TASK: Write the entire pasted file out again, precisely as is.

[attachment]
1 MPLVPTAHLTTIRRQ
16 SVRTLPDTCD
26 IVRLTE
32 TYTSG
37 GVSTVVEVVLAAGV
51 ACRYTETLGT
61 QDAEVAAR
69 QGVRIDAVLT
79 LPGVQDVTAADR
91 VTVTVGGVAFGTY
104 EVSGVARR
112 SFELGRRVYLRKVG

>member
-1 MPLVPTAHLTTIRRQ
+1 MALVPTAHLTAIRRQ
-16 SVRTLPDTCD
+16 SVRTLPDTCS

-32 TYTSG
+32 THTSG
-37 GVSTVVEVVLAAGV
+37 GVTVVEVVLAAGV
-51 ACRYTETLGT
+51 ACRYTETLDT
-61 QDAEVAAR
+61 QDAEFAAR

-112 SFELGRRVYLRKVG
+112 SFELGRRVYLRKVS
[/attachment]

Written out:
1 MPLVPTAHLTTIRRQ
16 SVRTLPDTCD
26 IVRLTE
32 TYTSG
37 GVSTVVEVVLAAGV
51 ACRYTETLGT
61 QDAEVAAR
69 QGVRIDAVLT
79 LPGVQDVTAADR
91 VTVTVGGVAFGTY
104 EVSGVARR
112 SFELGRRVYLRKVG

>member
-1 MPLVPTAHLTTIRRQ
+1 MALVPTAHLTAIRRQ
-16 SVRTLPDTCD
+16 SVRTLPDTCS

-32 TYTSG
+32 THTSG
-37 GVSTVVEVVLAAGV
+37 GVTVVEVVLAAGV
-51 ACRYTETLGT
+51 ACRYTETLDT
-61 QDAEVAAR
+61 QDAEFAAR

-112 SFELGRRVYLRKVG
+112 SFELGRRVYLRKVS